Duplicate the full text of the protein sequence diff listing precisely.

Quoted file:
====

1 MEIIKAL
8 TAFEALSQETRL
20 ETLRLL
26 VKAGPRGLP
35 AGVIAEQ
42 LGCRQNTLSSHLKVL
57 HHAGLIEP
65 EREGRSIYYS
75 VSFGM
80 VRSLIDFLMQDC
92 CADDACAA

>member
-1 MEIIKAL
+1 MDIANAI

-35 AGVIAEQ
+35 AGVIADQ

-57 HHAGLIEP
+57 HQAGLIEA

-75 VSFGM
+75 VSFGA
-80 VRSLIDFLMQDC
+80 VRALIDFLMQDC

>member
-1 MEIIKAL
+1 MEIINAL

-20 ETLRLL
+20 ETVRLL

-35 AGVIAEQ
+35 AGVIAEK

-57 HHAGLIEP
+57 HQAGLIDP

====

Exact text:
1 MEIIKAL
8 TAFEALSQETRL
20 ETLRLL
26 VKAGPRGLP
35 AGVIAEQ
42 LGCRQNTLSSHLKVL
57 HHAGLIEP
65 EREGRSIYYS
75 VSFGM
80 VRSLIDFLMQDC
92 CADDACAA

>member
-1 MEIIKAL
+1 MDIANAI

-35 AGVIAEQ
+35 AGVIADQ

-57 HHAGLIEP
+57 HQAGLIEA

-75 VSFGM
+75 VSFGA
-80 VRSLIDFLMQDC
+80 VRALIDFLMQDC

>member
-1 MEIIKAL
+1 MEIINAL

-20 ETLRLL
+20 ETVRLL

-35 AGVIAEQ
+35 AGVIAEK

-57 HHAGLIEP
+57 HQAGLIDP